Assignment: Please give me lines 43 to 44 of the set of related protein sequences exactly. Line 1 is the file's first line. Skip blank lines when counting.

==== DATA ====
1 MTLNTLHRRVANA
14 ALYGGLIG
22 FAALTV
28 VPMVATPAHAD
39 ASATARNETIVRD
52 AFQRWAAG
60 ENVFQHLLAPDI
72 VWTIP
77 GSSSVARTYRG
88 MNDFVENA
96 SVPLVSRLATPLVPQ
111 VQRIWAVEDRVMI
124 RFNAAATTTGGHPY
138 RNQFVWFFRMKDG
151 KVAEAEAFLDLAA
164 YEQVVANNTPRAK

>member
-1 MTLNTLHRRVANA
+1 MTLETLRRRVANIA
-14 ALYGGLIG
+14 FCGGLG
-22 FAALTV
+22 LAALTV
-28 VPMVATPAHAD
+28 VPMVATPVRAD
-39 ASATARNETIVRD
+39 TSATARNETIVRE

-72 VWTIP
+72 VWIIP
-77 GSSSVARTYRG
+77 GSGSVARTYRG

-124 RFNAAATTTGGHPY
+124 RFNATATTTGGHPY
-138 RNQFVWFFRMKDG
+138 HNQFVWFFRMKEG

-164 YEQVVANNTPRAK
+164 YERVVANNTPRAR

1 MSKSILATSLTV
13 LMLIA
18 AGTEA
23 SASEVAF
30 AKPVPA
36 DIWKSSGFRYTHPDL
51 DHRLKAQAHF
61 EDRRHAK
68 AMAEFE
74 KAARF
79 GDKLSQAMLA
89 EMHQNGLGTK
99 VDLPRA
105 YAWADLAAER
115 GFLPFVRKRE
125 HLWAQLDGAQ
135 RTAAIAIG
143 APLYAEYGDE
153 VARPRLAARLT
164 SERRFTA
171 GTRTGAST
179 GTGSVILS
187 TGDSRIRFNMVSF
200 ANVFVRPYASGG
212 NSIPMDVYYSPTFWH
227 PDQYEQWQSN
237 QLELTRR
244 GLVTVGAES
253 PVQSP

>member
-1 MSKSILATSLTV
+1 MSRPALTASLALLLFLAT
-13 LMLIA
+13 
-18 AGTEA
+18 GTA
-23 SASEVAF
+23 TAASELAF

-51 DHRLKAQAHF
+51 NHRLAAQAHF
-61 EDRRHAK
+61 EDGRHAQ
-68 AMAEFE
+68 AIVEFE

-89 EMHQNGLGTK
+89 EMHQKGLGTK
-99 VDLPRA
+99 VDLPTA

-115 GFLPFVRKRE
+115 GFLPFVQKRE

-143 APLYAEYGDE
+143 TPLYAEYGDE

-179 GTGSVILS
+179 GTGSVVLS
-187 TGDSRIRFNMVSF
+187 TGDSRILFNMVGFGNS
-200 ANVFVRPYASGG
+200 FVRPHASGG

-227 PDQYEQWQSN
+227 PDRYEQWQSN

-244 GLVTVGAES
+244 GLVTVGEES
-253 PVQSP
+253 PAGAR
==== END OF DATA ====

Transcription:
36 DIWKSSGFRYTHPDL
51 DHRLKAQAHF